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The Euro Area: Great Recession or Great Depression?

The Great Depression was a period of severe economic contraction that lasted many years. In the United States real GDP fell every year from 1929 to 19

Publishing date
04 February 2013
André Sapir

The Great Depression was a period of severe economic contraction that lasted many years. In the United States real GDP fell every year from 1929 to 1933, when it reached only 73 percent of its 1929 level. Starting in 1934 the recovery was quite rapid, with GDP reaching its 1929 level in 1936. By contrast the Great Recession has been much milder (see Figure 1a). In the US GDP only contacted from 2007 to 2009, when it fell to only 96 percent of its 2007 level. Recovery was quick, with GDP already surpassing its 2007 level by 2011. In the euro area, unfortunately, the situation has been less favorable. Although the initial contraction was similar to what happened in the US, recovery has been slower. In 2013, euro area GDP will still be below its 2007 level.

Inside the euro area, the situation is particularly alarming in Greece, Ireland, Italy, Portugal and Spain (see Figure 1b). In the last three countries, the term recession rather than depression is appropriate, but recession is severe: GDP will continue to decline in 2013 while will still remaining above 90 percent of the 2007 level. By contrast, in Greece the term recession is not appropriate. The country is clearly in depression: GDP continues to decline sharply and will reach barely 77 percent of its 2007 level in 2013. This is worse than in the US at a similar stage in time during the Great Depression. The situation of Ireland depends on whether one looks at GDP or GNP (for the other countries GDP and GNP are very similar). GDP fell till 2010 but has grown steadily since 2011. On the other hand, Irish GNP has declined severely since 2007 and although it will stabilize in 2013 it will be worse than in the US at a similar point in time during the Great Depression.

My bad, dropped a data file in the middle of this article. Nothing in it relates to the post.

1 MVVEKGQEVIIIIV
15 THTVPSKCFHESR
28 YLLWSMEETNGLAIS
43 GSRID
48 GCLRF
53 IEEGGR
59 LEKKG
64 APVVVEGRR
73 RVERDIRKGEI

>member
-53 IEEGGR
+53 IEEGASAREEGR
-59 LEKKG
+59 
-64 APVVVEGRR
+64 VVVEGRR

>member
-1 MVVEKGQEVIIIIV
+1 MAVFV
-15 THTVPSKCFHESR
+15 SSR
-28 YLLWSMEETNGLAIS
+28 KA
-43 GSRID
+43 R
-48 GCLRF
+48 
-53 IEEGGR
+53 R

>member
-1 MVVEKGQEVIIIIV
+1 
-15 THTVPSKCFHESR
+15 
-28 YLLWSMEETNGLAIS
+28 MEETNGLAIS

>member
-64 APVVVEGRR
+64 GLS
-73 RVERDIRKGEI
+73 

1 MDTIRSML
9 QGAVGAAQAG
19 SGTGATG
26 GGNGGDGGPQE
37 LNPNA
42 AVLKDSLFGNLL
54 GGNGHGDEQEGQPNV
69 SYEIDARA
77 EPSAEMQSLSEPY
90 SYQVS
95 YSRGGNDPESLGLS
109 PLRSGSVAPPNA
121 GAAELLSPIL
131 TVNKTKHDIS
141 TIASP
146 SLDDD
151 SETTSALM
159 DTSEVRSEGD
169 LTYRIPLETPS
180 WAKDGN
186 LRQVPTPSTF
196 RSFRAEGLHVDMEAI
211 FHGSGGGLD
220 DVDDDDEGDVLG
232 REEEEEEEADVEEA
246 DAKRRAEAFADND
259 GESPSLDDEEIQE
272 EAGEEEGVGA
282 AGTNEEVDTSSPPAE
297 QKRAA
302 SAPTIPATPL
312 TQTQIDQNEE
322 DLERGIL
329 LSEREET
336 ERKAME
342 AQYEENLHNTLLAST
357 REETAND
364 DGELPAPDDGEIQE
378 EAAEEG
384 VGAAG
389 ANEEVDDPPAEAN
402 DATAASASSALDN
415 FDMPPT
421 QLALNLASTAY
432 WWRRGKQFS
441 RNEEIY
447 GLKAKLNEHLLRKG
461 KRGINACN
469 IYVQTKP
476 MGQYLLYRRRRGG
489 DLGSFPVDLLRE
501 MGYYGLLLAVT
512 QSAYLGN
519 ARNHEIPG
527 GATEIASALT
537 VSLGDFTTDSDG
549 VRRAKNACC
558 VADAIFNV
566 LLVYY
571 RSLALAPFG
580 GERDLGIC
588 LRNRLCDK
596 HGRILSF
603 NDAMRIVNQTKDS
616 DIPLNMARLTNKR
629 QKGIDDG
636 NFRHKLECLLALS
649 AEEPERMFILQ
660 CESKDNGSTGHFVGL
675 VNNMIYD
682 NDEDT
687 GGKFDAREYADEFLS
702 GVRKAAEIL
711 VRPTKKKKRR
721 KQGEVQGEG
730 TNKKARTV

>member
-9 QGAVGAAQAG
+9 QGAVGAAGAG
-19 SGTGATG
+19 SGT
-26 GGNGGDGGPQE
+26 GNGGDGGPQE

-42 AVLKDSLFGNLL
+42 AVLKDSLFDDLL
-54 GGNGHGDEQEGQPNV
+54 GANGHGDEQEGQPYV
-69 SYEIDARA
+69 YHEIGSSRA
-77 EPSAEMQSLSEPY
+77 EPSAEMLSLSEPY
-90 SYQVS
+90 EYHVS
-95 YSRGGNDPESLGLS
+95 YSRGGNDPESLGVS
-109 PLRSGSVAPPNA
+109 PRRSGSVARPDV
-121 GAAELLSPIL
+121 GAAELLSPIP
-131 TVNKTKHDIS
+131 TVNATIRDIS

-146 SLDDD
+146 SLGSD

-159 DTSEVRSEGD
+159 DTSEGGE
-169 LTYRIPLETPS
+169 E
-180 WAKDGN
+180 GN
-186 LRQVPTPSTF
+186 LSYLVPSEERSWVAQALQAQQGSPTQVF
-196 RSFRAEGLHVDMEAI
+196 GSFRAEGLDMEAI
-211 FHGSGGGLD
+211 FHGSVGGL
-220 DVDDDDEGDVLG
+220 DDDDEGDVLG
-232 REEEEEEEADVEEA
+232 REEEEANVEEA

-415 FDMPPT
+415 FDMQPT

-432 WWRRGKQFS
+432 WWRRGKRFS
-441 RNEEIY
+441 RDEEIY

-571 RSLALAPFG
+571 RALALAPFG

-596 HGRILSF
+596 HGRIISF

So yes, perhaps the financial crisis in the euro area is over but GDP in the crisis countries (and GNP in Ireland) still has some way to go before it returns to its pre-crisis level. This is surely a depressing situation.     

Figure 1a – Real GDP of the Euro area, Japan and US (2007=100) and the US (1929=100)



Figure 1b - Real GDP of the GIIPS (2007=100) and the US (1929=100)


Data source:  AMECO, European Commission.

Note:  IrelandD (N) stands for Ireland’s GDP (GNP).

About the authors

  • André Sapir

    André Sapir, a Belgian citizen, is Senior Fellow at Bruegel. He is also University Professor at the Université libre de Bruxelles (ULB) and Research Fellow of the London-based Centre for Economic Policy Research.

    Between 1990 and 2004, he worked for the European Commission, first as Economic Advisor to the Director-General for Economic and Financial Affairs, and then as Principal Economic Advisor to President Prodi, also heading his Economic Advisory Group. In 2004, he published 'An Agenda for a Growing Europe', a report to the president of the Commission by a group of independent experts that is known as the Sapir report. After leaving the Commission, he first served as External Member of President Barroso’s Economic Advisory Group and then as Member of the General Board (and Chair of the Advisory Scientific Committee) of the European Systemic Risk Board based at the European Central Bank in Frankfurt.

    André has written extensively on European integration, international trade, and globalisation. He holds a PhD in economics from the Johns Hopkins University in Baltimore, where he worked under the supervision of Béla Balassa. He was elected Member of the Academia Europaea and of the Royal Academy of Belgium for Science and the Arts.

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